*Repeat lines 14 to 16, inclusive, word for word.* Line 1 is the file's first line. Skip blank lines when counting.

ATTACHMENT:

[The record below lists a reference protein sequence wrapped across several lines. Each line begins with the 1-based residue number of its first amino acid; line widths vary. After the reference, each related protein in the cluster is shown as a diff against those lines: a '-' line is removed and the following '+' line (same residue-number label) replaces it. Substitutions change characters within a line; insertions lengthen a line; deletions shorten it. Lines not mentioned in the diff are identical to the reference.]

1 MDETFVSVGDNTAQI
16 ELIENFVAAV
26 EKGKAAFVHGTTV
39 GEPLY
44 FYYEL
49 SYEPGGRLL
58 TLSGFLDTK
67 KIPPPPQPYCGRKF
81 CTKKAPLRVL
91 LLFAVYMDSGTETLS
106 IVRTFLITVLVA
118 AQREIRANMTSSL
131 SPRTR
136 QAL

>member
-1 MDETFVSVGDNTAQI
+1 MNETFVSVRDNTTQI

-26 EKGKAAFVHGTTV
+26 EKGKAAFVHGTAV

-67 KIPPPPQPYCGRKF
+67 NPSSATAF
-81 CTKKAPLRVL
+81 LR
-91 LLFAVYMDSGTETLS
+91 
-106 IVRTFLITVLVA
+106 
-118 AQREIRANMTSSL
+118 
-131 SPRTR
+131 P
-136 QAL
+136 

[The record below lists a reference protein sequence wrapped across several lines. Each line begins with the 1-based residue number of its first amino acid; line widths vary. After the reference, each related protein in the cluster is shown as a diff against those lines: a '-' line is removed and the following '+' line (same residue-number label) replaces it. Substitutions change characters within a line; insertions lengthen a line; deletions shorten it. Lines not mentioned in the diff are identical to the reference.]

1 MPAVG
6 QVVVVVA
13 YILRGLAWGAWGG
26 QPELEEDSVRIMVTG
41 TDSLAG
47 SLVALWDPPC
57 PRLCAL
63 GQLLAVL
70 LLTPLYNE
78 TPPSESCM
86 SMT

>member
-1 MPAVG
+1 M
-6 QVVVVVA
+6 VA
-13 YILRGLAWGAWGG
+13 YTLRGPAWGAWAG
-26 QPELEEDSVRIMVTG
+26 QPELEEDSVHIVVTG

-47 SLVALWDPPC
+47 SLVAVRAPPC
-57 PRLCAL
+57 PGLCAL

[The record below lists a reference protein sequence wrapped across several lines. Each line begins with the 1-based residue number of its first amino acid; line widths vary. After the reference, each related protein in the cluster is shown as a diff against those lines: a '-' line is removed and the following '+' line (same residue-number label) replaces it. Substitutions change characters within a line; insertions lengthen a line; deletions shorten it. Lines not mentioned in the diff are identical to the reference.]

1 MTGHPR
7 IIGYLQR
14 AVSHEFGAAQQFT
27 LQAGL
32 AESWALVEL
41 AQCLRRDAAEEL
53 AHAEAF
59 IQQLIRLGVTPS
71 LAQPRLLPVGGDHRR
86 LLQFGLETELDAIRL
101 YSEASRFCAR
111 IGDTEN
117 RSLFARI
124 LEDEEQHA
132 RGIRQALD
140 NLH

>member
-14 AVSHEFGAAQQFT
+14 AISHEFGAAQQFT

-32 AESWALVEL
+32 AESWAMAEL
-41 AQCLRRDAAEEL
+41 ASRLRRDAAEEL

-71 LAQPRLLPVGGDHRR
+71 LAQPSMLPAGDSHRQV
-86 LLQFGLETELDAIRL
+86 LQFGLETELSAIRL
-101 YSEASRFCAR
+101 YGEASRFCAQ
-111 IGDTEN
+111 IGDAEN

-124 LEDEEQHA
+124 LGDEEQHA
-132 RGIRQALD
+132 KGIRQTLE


131 SPRTR
136 QAL

>member